The author wastes no time introducing the elephant in the room… you don’t always have control over the angle from which humans see you (and not just when perishing). Many knights ignore this detail, and are embarrassed to learn that certain parts of the beginner tunic are transparent. The most common upgrade is thus a sleeved doublet, joined with hosen equipped with a simple codpiece for a fly. But it was a surprise to read that there are regional, seasonal, and yearly fashion variations that include embroidered gambesons and padded surcoats.

“In the heat of battle,” one knight wrote, “when we are defending our Lord in the glory of blood and carnage, there is also great beauty. It thus falls upon me to don the silken undergarments of my lady, touching both skin and armor with a softness that I pray doth speed my axe and embolden my thrust.”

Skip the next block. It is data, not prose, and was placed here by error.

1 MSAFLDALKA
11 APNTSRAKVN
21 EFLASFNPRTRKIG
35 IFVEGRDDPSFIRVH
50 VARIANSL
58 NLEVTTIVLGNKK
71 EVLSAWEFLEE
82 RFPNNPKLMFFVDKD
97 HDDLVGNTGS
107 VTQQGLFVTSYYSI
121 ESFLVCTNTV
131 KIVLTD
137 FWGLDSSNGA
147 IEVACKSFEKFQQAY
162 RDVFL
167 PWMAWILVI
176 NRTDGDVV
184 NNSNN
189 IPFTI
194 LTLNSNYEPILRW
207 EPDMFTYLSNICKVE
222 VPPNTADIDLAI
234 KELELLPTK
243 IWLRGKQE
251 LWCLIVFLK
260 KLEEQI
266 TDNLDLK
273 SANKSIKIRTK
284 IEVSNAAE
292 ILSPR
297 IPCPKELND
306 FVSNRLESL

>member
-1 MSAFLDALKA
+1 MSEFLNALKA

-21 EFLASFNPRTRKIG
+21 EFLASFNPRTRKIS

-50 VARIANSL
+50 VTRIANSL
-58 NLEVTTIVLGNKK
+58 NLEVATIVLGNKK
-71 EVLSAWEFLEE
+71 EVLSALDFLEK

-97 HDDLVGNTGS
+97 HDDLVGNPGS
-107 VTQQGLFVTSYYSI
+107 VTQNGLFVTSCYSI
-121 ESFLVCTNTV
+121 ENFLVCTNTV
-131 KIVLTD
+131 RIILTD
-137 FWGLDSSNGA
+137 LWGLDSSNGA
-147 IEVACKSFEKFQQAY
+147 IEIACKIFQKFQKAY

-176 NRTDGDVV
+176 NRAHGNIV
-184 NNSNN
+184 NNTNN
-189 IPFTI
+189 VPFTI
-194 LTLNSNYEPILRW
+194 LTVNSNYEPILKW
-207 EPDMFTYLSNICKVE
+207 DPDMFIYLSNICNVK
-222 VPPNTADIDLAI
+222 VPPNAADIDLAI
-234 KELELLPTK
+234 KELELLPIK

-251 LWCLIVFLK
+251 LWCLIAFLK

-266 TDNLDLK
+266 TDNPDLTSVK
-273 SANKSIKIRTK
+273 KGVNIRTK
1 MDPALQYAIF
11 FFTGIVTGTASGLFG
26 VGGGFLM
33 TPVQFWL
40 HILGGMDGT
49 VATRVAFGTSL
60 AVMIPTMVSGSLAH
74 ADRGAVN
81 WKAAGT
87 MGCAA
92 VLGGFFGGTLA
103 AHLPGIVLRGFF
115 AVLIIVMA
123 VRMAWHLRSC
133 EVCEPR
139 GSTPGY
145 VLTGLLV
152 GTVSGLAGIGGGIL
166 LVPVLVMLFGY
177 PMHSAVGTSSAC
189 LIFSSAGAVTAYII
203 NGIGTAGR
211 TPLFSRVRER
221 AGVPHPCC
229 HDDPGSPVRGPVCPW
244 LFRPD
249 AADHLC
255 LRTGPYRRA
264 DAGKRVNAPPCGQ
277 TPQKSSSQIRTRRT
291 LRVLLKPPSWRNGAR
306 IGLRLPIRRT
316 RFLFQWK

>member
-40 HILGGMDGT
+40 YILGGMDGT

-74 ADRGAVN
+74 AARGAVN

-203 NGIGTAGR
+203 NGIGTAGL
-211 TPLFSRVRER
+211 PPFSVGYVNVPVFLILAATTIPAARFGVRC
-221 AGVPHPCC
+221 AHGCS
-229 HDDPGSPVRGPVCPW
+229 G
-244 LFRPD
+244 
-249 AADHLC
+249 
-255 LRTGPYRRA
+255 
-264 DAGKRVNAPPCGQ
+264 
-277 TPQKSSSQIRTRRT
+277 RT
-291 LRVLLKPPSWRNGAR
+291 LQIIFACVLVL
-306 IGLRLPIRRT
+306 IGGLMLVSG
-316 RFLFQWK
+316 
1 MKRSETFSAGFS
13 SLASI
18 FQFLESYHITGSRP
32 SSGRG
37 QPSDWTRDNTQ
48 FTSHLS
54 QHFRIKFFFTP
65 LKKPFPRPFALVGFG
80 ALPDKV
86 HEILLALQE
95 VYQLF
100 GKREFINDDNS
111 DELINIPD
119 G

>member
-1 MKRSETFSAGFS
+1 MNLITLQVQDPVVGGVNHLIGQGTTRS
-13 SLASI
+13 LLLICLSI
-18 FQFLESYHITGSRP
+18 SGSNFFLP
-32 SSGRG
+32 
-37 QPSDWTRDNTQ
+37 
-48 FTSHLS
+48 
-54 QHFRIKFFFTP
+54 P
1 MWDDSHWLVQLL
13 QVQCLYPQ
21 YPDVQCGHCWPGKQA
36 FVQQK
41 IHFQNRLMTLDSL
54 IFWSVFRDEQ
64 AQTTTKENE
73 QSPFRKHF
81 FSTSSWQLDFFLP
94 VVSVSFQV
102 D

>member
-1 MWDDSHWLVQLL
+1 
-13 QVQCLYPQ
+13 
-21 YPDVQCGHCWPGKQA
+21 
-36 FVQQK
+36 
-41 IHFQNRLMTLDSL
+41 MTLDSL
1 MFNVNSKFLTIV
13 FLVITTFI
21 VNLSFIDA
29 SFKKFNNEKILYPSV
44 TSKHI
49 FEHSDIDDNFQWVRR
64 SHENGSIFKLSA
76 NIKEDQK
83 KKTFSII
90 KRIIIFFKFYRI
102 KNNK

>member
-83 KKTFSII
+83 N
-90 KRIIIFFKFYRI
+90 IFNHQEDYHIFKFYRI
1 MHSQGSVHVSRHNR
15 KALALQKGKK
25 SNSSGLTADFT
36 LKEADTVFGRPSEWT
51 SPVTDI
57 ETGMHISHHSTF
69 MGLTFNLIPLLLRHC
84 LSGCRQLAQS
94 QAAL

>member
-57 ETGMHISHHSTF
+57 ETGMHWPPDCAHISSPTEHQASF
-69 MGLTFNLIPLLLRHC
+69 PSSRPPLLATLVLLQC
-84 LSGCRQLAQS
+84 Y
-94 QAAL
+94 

Much of the book consists of color plates showing fine raiments along with traditional garmentry, offering insights into cultural subtleties of the IDUniverse, and we are pleased with this addition to the Library.


The Breath of Death
(video by Susan the Banshee)

Breath of Death from Steven K Roberts on Vimeo.

Programs shown in the Hall of Sorcery are rarely seen by outsiders, but a temporary vulnerability in the latest software update allowed us to download a few files. This video was created by Susan the Banshee (whose praises were sung by Shaolin of the Abyss in his FACELESS book), and it is a gold mine of insight into the sophisticated skills behind their attacks.